Wade Norwood, chief strategy officer for Finger Lakes Health Systems Agency and a former city council member who sponsored the city's lead paint ordinance, speaks at the 10th anniversary celebration of the ordinance. (Photo by City of Rochester Communications Bureau)

Representatives from the Coalition to Prevent Lead Poisoning, the City of Rochester, the Monroe County Department of Public Health, community groups, staff members of the Environmental Protection Agency, and elected officials gathered Sept. 19 to celebrate the 10th anniversary of the Rochester lead law. The historic Rochester City Hall Atrium was the setting for this public celebration that included speeches and the presentation of a joint proclamation by Mayor Lovely Warren and Commissioner of the Monroe County Department of Public Health Dr. Michael Mendoza.

Other speakers included Wade Norwood, chief strategy officer for Finger Lakes Health Systems Agency and a former City Councilman who voted on the law; Bryan Hetherington, chief counsel at Empire Justice and former coalition board member who helped draft the law; Gary Kirkmire, director of Inspection & Compliance Services for the City of Rochester; and Rebecca Morley, director of the Health Impact Project at the Pew Charitable Trusts and former director of the National Center for Healthy Housing. An award was given to Gary Kirkmire by the Coalition to Prevent Lead Poisoning in honor of his passion and tenacity in enforcing the Rochester lead law and his generosity and expert insights when sharing information and best practices with municipalities across the United States. Roberts Communications and Causewave Community Partners unveiled the new Coalition to Prevent Lead Poisoning website.

In December 2005, Rochester City Council passed a historic and precedent-setting lead-based paint poisoning-prevention ordinance. After an often contentious meeting, City Council voted 9-0 to enact legislation that targeted rental housing in high-risk neighborhoods where 90 percent of children reported lead poisoned resided. The law went into effect as of July 1, 2006.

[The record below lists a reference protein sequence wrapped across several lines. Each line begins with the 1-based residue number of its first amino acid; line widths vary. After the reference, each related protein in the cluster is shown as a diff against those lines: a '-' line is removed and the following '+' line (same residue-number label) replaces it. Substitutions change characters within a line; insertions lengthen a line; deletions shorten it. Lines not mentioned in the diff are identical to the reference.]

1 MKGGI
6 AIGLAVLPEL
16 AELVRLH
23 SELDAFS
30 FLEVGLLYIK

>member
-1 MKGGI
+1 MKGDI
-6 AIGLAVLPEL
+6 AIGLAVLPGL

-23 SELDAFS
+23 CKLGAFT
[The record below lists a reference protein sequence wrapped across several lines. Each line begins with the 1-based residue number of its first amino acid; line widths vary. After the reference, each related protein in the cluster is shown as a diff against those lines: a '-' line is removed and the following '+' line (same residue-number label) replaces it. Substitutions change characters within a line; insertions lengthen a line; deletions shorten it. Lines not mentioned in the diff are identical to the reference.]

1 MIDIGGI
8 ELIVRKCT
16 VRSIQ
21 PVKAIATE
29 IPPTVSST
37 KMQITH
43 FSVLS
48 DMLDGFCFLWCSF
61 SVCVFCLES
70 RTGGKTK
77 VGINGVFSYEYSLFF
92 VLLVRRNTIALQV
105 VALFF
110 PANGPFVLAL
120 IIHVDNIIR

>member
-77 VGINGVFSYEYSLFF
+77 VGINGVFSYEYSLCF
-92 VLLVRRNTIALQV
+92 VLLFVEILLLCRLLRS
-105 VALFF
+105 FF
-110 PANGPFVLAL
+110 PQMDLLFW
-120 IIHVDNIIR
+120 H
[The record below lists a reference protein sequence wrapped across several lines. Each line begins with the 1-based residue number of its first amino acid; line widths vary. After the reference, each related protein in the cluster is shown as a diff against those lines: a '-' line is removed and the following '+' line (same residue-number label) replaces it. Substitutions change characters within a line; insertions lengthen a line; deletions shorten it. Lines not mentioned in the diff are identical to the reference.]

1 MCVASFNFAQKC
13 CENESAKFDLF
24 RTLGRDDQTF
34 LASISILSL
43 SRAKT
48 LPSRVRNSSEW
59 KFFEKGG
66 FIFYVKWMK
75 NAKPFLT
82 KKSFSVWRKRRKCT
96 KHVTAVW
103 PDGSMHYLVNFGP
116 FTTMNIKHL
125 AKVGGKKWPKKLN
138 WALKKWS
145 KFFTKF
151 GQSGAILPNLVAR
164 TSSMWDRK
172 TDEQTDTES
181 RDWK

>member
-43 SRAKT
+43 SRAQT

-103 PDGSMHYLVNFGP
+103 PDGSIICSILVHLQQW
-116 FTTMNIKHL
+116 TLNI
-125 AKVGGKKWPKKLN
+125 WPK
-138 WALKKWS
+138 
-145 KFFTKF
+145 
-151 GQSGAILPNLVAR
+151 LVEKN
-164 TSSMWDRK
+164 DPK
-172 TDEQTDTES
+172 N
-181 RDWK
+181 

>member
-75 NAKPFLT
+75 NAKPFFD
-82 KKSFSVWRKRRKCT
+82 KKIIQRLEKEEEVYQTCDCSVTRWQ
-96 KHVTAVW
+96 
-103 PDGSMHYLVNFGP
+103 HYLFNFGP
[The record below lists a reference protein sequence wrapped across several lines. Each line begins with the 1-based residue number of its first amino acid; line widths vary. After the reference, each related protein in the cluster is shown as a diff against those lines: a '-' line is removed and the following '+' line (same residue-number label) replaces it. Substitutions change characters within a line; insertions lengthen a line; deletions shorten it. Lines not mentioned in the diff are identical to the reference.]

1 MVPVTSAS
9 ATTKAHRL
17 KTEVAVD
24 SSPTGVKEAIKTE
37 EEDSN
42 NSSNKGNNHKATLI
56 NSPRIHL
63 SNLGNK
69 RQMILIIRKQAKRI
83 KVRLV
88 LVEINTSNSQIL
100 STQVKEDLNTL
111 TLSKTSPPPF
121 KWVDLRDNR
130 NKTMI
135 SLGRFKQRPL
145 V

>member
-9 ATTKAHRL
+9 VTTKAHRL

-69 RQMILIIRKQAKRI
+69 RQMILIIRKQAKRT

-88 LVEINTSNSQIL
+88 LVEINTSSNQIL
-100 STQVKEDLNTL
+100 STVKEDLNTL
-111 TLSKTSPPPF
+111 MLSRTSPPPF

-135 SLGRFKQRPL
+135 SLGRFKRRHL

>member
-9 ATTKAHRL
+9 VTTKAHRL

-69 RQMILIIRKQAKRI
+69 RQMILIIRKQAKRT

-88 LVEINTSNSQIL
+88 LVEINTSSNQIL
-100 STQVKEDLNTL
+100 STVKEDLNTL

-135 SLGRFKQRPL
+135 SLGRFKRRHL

In the decade since the law was passed, the City of Rochester Office of Inspection and Compliance Services has inspected over 141,000 units with an overall percent of units passing visual inspection for interior deteriorated paint remaining stable at 90 percent. More importantly, the Monroe County Department of Public Health has seen an more-than 80-percent reduction in the number of children reported poisoned by lead.

The Rochester lead law has resulted in making thousands of units with lead hazards safe for families and children. Recent research has shown that the rate of lead poisoning declined 2.4 times faster in Monroe County than any other county in New York State—and the Rochester lead ordinance is cited as an important driver of this decline (American Journal of Preventative Medicine). Based upon this success, communities across New York State and the country have been using the Rochester model as an example of how community groups, landlords, and local government can work collaboratively to solve an important community health issue.

“We are very grateful to the community champions who campaigned tirelessly to get this law implemented. We applaud and thank the Rochester City Council for listening to the community and doing the right thing,” said Mel Callan, a family nurse practitioner at Highland Family Medicine and founding member of the Coalition to Prevent Lead Poisoning. Callan continued, “The City’s Office of Inspection and Compliance staff are to be commended for seeing that this law is implemented and keeping children safe. Our successes over the past 10 years only serve to support how crucial this type of law is to keeping children safe here in Rochester and across the United States.”